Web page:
5. What a great post! We made 14k our first year married, but we thrived thanks to working together and following Dave. Thanks for the inspiration!

  6. this is a really good article.

    I have seen how tithing has saved us every year. On paper it makes no sense how we are able to live the way we do with the income we have. But God always makes a way.

    Right now we are wrestling with what direction to take (like many in the country). We are praying and waiting.

  7. TeresaAngelina says:

    Thank you Kate; this was very helpful. I am a member of our strata council and recently took a closer look at our financial statements (we’re about to have a special assessment…need a new roof…oh yeah…) and wondered why I never did a personal budget based on an accrual expense sheet before. It has been helpful. I am fiddling with it for the last quarter of 2012 and oh my is that a wake up call! Its all well and good to look only at the month but wait til you see what is coming down the pike or how you have (or in my case, have not) been keeping to your budget,and instant wake up call. **Stacey, just so you know; you’re wonderful. :)

  8. Rita O'Dwyer says:

    I know in the past you’ve mentioned that people have taken verbal pot shots at you, but I want you to know that most of us appreciate your advice and common sense. As an affluent society, we seem to want more and more constantly. I know in my case, I have bought things that I wanted and thought I needed, only to find out that I had so much stuff that I struggled to find a place for it or regretted having to spend the time and effort to take care of it. Right now, I’m struggling to let go of some of my stuff. Thanks for sharing your fugal ideas and wise advice. Atta girl!

  9. This is very similar to the way my family has lived over the last few years. We have literally on paper been negative and yet somehow make it with God’s help. One thing we have done since we haven’t felt like we could tithe financially, is we tithe our time and other belongings. We try to give as much of our time as we can back to God instead of working a 2nd job. We are involved with several ministries, coordinate functions and ministries, etc. Instead of selling items we donate them to the church for fundraisers and rummage sales.

  10. I just love all of your ideas (I have to admit I am quite obsessed!) and am trying very hard to also make similar changes in our eating and spending habits. I would like a little guidance on what you consider trusted sources for researching specific dangers in food, disposable products, etc. Example, in the mama cloth blog you listed all of the various dangerous things in kotex, which I never even thought of……where do you do your research? This is by no means a question of your facts, but hopefully a lead for somewhere I can start doing my own fact checking.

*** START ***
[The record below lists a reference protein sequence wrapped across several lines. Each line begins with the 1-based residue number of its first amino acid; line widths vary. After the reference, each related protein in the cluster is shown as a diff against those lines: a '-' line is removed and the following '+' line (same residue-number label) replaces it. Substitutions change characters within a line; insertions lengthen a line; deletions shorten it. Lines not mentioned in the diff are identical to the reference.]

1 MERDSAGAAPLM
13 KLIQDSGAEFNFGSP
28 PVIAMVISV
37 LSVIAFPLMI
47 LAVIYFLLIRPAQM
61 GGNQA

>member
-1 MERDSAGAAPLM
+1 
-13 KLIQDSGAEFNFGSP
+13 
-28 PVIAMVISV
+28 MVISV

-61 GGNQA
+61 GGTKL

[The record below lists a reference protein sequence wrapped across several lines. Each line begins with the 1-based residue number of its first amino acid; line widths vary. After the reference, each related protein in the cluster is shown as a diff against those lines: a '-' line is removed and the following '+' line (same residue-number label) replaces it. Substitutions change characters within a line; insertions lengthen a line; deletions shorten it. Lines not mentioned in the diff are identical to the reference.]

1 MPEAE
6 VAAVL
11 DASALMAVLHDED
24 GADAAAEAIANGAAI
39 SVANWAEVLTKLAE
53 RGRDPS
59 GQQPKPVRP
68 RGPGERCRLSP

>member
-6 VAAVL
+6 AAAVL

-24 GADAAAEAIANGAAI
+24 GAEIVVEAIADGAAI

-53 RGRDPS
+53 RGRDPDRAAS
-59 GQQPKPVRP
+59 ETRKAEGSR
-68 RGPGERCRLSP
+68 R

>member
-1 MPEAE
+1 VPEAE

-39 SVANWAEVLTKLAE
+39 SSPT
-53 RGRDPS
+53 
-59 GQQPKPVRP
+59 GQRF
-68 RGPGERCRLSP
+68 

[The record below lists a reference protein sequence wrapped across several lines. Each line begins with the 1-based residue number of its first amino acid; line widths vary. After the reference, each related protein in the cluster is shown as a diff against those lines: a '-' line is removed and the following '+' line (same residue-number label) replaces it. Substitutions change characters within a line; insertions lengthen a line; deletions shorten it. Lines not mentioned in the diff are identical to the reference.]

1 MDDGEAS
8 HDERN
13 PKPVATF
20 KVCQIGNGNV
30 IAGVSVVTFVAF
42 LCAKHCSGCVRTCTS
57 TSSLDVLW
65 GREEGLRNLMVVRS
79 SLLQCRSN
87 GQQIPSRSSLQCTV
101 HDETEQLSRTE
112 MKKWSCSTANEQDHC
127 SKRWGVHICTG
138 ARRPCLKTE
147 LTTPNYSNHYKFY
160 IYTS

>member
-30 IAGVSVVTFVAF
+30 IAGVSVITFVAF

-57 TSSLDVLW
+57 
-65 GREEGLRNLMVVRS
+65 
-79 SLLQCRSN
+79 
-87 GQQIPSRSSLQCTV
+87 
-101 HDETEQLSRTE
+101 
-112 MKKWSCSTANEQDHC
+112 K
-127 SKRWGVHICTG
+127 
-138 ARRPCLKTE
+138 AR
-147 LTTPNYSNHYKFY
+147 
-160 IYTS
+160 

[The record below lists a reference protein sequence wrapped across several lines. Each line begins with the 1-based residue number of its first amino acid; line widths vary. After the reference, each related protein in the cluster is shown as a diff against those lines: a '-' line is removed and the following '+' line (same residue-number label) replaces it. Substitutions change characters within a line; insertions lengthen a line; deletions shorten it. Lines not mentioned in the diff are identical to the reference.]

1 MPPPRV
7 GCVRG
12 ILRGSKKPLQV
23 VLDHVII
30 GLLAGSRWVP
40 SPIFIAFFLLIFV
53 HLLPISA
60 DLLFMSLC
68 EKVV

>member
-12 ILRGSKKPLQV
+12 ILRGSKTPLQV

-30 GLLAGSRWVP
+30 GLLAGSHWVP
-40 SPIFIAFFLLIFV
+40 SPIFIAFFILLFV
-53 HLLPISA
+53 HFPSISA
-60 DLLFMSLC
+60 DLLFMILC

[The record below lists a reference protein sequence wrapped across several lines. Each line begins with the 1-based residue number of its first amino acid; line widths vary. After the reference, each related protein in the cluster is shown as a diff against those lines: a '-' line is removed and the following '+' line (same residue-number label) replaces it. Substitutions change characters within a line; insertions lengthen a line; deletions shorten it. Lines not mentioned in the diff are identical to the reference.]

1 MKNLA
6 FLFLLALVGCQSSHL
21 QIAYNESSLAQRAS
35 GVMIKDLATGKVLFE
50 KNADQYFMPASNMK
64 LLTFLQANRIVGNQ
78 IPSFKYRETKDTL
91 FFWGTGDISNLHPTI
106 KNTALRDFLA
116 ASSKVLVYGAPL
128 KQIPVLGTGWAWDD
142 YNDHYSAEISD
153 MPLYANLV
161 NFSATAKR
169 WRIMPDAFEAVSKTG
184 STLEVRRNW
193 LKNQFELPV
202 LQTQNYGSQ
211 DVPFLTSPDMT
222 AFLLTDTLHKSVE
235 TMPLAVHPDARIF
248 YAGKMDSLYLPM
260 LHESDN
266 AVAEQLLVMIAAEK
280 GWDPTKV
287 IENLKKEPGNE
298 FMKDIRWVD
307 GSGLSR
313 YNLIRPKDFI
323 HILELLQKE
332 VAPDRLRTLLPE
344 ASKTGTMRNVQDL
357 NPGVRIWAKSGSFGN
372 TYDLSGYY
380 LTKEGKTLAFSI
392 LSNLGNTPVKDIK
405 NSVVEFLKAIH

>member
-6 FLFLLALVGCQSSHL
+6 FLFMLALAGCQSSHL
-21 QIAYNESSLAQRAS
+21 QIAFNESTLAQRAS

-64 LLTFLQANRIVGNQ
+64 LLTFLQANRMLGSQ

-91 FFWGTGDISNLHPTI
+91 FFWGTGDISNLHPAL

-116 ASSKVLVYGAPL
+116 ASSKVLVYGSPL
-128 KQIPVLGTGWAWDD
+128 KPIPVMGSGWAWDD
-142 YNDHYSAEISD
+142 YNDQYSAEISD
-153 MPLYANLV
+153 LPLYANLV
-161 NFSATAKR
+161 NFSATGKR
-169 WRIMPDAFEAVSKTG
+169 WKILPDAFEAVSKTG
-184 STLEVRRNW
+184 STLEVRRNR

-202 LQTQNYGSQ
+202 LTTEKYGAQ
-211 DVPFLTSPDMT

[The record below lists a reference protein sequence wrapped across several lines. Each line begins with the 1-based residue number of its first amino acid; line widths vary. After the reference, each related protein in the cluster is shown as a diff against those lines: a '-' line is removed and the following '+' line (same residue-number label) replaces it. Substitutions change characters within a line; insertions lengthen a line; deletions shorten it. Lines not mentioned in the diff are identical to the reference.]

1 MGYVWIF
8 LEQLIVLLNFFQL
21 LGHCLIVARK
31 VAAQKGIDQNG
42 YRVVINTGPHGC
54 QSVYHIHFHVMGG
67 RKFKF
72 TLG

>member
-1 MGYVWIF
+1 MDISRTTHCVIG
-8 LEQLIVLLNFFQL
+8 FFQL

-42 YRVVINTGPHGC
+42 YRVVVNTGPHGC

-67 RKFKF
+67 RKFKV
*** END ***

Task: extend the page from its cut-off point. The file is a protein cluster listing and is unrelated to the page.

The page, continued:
Thanks for putting together such honest, practical articles!
    Have a great day!

  11. Hello, just letting you know that the HTML markup of your link to the Facebook page, , doesn’t work right.
    <3 Thank you for your tips! I just signed up on a freelance site to try and earn a couple bucks doin' what I love, editing! :)

  12. Emily Spencer says:

    What a fantastic post! I’m a stay-at-home mommy and my husband has a wonderful job, but it doesn’t pay very much. We are right at or below the poverty line, but we are incredibly blessed that our house, electricity, water, and internet are part of my husband’s salary so even though we don’t make very much, we don’t have any of those expenses. We have one, paid-off vehicle (and no plans to get another one any time soon) and my husband has a work truck. We are about to cancel our cable because it’s too expensive and we hardly watch it. We absolutely believe that my place is in our home so we are about to launch our own business. I’m excited and nervous, but we firmly believe God is directing us and will bless our decision. My husband is a very talented woodworker and makes crosses, bracelets, even desks and beds, etc. I will run the business side. We live on a very tight budget, but as I just told my husband last night, “I’d rather be happy than rich”.

  13. I would love to tithe first, but if I do it then I have nothing left after paying bills. I have consolidated credit cards and only use for emergencies now, I can only get $25 in the savings account a month as it is that will take forever to get the $1000, and then the 3-6 months of my salary. I am wondering if I should refinance my car payment to bring it down since I still owe 4 years on it. I know I have been a poor steward of the money I made and realize it now that I took a better job that pays less, but better insurance and retirement in addition to the other perks have made it worth it.

    • I can’t tell you how God multiplies our income when we are obedient to bring back a portion to Him first, but I know He does for us and I know He does for so many others. I can’t remember a single person who ever began tithing and ever regretted it. Even if the math didn’t work, God did. I would ask you to prayerfully consider every aspect of your budget and then ask God to show you either 1) how to make tithing work or 2) to give you the faith to try it anyway and see what happens. If you’re a believer, I’m confident this step of obedience will be blessed.

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  15. Glennie says:

    Was lead to this site tonight….God speaks to us in many ways and your article hit home.